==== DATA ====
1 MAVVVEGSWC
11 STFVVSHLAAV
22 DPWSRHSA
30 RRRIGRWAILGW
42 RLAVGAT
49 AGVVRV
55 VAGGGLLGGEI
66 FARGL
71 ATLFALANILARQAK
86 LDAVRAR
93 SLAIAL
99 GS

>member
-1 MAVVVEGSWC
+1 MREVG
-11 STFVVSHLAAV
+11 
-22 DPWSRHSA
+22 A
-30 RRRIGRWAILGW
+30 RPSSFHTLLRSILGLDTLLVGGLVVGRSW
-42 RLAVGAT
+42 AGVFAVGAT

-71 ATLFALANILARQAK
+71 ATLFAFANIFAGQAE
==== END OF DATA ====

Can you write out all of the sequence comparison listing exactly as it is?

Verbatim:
1 MAVVVEGSWC
11 STFVVSHLAAV
22 DPWSRHSA
30 RRRIGRWAILGW
42 RLAVGAT
49 AGVVRV
55 VAGGGLLGGEI
66 FARGL
71 ATLFALANILARQAK
86 LDAVRAR
93 SLAIAL
99 GS

>member
-1 MAVVVEGSWC
+1 MREVG
-11 STFVVSHLAAV
+11 
-22 DPWSRHSA
+22 A
-30 RRRIGRWAILGW
+30 RPSSFHTLLRSILGLDTLLVGGLVVGRSW
-42 RLAVGAT
+42 AGVFAVGAT

-71 ATLFALANILARQAK
+71 ATLFAFANIFAGQAE